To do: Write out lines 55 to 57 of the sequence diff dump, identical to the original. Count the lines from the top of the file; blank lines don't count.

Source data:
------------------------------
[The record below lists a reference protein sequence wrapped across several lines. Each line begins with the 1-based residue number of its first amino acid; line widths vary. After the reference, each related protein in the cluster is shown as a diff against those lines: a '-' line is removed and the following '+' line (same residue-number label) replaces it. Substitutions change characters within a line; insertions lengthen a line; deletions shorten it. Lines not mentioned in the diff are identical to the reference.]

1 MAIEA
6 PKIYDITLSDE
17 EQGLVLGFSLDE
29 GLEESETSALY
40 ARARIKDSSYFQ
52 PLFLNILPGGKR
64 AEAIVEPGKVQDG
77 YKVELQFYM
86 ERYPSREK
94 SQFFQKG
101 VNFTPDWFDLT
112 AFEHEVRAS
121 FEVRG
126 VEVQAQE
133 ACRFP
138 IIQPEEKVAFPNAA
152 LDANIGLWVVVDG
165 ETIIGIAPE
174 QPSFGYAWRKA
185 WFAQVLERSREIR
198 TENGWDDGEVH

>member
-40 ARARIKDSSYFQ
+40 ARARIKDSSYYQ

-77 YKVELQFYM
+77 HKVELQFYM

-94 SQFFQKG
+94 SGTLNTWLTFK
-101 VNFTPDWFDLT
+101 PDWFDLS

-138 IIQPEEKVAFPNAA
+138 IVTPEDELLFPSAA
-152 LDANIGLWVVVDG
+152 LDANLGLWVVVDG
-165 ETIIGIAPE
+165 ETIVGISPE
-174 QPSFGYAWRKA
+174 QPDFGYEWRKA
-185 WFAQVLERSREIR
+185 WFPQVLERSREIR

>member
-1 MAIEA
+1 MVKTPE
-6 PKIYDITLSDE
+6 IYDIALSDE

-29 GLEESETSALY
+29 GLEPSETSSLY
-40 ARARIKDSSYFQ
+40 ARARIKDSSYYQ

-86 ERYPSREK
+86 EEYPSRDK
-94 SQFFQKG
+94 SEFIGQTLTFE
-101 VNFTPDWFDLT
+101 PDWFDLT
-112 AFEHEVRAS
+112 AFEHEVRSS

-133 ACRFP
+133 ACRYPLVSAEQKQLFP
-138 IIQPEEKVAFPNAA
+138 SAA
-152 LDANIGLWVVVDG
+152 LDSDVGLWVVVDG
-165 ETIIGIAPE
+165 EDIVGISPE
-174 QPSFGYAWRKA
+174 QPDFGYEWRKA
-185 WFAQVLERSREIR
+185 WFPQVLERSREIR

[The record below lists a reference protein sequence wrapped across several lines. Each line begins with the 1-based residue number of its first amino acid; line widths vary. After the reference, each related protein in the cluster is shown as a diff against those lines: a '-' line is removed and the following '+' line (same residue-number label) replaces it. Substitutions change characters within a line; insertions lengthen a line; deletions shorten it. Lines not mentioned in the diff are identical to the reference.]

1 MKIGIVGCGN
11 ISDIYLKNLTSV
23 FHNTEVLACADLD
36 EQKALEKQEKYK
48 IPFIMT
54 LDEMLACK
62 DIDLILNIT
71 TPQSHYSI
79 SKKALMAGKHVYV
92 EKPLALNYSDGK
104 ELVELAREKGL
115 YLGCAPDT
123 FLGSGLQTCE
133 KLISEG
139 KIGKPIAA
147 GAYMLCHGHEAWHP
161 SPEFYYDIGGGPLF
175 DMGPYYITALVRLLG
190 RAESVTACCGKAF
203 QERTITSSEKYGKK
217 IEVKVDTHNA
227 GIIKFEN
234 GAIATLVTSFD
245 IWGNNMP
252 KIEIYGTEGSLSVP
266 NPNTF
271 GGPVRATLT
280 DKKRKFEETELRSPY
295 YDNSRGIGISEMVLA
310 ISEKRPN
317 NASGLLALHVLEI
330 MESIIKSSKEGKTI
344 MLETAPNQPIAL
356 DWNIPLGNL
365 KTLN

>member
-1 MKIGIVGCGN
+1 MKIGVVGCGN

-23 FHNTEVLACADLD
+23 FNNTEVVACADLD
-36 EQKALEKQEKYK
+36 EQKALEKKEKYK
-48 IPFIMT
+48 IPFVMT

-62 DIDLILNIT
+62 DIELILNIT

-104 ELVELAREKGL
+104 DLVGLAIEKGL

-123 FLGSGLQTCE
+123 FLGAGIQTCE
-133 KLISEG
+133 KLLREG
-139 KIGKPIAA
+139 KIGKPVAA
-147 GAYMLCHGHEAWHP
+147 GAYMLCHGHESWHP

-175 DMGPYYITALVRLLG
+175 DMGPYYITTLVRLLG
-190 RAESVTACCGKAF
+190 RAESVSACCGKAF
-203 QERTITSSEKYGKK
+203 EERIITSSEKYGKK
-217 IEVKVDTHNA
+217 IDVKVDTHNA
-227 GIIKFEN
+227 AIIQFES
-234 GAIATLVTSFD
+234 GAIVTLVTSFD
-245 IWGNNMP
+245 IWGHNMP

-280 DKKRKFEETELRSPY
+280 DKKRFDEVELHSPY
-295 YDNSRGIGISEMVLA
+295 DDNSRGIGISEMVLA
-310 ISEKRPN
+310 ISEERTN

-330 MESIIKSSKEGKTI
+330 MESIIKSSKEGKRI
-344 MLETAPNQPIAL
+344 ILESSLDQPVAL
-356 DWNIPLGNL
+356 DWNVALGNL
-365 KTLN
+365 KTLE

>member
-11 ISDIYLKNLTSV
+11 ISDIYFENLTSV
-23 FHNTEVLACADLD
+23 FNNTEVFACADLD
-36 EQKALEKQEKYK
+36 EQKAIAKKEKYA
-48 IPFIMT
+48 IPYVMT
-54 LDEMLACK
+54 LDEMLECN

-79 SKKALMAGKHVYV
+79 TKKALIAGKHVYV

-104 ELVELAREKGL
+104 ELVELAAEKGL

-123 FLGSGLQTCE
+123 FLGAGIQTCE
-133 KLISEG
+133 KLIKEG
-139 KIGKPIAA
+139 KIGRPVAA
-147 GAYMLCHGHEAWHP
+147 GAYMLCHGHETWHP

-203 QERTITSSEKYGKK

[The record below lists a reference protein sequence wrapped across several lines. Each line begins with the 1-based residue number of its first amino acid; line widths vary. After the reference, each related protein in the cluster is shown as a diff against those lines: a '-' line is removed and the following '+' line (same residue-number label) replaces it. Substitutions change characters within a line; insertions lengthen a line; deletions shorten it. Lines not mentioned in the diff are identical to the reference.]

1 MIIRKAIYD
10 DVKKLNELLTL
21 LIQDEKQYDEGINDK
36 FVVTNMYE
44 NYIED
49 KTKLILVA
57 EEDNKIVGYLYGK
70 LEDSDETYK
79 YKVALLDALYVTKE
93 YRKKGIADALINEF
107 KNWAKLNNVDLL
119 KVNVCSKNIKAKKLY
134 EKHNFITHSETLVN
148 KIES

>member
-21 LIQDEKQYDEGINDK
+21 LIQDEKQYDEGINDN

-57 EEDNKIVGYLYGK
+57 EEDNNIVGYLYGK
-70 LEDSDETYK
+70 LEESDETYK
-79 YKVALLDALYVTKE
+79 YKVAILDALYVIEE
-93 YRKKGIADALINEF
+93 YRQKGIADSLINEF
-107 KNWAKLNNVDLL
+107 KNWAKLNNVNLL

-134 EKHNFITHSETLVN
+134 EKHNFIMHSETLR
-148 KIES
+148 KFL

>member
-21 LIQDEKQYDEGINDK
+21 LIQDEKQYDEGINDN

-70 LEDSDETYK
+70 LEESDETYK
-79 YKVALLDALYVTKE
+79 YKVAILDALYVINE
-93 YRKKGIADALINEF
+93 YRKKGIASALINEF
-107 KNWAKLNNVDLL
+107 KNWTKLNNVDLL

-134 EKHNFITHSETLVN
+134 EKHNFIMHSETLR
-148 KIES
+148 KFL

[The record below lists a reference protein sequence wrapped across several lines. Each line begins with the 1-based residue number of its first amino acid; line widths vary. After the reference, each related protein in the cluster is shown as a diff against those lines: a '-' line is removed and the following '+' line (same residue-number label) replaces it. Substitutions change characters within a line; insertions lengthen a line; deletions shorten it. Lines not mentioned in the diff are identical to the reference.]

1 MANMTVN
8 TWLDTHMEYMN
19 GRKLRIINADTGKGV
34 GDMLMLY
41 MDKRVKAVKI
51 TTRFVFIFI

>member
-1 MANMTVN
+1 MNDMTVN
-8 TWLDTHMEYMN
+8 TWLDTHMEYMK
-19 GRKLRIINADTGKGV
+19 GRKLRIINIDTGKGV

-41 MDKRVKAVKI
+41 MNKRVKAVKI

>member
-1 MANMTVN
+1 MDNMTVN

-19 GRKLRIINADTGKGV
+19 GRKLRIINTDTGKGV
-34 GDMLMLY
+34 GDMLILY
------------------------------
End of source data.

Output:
-101 VNFTPDWFDLT
+101 PDWFDLT
-112 AFEHEVRAS